Europe captain Catriona Matthew and opposite number Juli Inkster have backed their rookies to get off to a flying start in the opening session of the 16th Solheim Cup.
Inkster, who can become the first captain to win the biennial contest three times in succession at Gleneagles, picked five of the six debutants on her side for the Friday morning foursomes, while Matthew sent out two of her three rookies in the first two games.
“We wanted to try and get as many rookies out as we could the first day, the first morning,” Matthew said. “It’s just that it’s a long hang-on if they wait to go any later and they’re all keyed up, ready to go.
“Both sides are wanting to get off to a good start. Being the home side I think to get off to a good start would really get the crowd into it so we’re really going to go out there and get the crowd into it and get some blue on the board and get a good start.”
English rookie and wild card Bronte Law will partner Spain’s Carlota Ciganda against Morgan Pressel and Marina Alex in the opening match, with former Women’s British Open winner Georgia Hall and France’s Celine Boutier up against Lexi Thompson and Brittany Altomare.
Germany’s Caroline Masson and England’s Jodi Ewart Shadoff will take on sisters Jessica and Nelly Korda in match three, with Charley Hull and Azahara Munoz up against Megan Khang and Annie Park in the final contest.
“They actually asked me to play together and I wasn’t too keen on it,” Inkster said of the Korda sisters, whose father Petr won the men’s singles title at the Australian Open in 1998.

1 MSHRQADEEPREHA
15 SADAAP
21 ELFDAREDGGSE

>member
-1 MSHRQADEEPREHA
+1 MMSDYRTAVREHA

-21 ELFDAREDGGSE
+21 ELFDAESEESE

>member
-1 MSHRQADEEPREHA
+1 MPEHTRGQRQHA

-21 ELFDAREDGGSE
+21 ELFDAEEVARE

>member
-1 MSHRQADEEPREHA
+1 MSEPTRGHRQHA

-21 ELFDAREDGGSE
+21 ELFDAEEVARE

“But the more I thought about it, it would be stupid not to play them. It’s not often you get two sisters on one team. They should have the right to play together.
“Jessica said ‘Why don’t you see how we play in the Dow (Invitational) together. If we kill each other then maybe not put us together, but if we do okay can you think about putting us together?’”
The sisters finished 12th in the tournament in July and Nelly, who is making her Solheim Cup debut, said: “We kind of know what ticks one another off and we know how to calm each other down as well. I think we handled it quite well at Dow and kind of got a game plan going.”
Jessica, who was part of the American team beaten in Colorado in 2013, added: “The other thing is that at Dow it was a little bit more stressful because you had to finish out (every hole). It was a really good test of how we kind of handle playing together so we really appreciated that opportunity.”
One noticeable absentee from the opening session was America’s Danielle Kang, who caused a stir in the build-up to the event by saying in a podcast that her goal this week to “take souls”, “make people cry” and “crush” the opposition.
Inkster insisted Kang’s omission was not related to those comments or that they would have any impact on the contest.
“I really don’t think the European team needs any ammunition,” Inkster added. “We’re both ready to go. We both want to play. I’m not sure someone could say anything to me to make me want to hit a shot any better than I do tomorrow morning.
“Things are said and everything’s kind of blown out of proportion a little bit. The bottom line is it’s a golf competition and we’re going to show them some impressive golf.”